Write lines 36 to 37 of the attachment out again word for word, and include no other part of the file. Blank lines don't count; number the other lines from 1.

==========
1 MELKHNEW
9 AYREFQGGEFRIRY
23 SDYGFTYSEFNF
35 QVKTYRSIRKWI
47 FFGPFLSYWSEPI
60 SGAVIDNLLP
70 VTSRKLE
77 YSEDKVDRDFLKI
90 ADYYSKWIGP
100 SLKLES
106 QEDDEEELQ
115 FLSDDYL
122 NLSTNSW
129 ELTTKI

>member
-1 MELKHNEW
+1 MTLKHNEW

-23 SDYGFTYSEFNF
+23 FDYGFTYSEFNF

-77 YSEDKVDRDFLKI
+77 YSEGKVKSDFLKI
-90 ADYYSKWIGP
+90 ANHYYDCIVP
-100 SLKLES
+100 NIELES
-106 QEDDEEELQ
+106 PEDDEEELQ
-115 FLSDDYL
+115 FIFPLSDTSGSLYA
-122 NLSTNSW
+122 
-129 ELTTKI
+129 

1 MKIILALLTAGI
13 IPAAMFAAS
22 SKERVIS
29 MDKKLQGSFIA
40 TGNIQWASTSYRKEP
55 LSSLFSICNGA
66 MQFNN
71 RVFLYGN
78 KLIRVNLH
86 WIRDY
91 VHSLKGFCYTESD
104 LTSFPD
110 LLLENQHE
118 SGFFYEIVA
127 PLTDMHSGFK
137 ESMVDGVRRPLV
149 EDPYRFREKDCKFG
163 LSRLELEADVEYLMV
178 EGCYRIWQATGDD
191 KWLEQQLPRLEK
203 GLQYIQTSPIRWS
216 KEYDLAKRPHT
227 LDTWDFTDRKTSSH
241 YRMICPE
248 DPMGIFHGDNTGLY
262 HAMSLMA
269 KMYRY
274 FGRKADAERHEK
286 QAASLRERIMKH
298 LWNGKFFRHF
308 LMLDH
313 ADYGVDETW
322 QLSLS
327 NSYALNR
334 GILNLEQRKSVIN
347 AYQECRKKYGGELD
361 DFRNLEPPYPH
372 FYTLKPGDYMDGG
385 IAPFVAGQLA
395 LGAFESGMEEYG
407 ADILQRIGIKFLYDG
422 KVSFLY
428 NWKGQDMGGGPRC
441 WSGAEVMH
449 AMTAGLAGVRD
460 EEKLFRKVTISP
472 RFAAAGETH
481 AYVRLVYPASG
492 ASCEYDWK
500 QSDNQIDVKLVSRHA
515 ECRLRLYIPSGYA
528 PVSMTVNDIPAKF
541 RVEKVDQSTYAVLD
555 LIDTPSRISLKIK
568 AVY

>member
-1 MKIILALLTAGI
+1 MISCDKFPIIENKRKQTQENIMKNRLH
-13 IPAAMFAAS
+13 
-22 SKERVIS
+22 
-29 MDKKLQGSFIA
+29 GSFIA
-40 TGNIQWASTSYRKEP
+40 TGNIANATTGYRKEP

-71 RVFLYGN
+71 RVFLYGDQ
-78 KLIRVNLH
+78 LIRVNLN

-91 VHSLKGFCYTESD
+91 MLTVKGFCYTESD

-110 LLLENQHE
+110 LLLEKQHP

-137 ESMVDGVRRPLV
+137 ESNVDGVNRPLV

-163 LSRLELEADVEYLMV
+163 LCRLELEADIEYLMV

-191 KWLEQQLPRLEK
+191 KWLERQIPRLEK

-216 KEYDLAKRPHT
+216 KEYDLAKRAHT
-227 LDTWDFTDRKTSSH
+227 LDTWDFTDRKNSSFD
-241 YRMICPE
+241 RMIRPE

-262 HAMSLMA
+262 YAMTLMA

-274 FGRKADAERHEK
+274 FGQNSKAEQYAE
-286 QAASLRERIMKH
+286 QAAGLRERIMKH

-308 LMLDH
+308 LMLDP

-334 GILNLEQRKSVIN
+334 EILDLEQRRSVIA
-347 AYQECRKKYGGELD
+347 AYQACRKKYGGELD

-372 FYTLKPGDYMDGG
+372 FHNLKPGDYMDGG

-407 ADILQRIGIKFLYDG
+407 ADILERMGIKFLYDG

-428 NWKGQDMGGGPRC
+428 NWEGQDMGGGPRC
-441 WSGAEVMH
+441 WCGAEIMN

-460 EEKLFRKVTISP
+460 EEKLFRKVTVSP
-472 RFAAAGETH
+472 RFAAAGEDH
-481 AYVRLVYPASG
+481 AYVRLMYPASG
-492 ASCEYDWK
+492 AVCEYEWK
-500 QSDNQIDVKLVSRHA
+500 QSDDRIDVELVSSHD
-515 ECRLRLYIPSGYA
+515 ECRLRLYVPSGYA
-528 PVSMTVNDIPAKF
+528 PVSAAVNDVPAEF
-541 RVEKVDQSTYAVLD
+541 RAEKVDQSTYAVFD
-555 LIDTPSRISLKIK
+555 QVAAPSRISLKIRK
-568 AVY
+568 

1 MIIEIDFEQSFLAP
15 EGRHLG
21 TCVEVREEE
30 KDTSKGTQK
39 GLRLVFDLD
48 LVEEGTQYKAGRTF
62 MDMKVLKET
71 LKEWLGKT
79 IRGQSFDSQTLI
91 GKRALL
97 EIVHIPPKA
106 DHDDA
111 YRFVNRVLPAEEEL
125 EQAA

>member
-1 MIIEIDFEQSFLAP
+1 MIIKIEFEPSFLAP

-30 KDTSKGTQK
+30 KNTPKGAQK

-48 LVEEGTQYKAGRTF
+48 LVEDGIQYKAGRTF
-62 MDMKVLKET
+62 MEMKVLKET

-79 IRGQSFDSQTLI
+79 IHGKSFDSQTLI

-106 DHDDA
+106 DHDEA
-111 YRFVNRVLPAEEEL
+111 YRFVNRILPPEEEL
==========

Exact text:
22 SKERVIS
29 MDKKLQGSFIA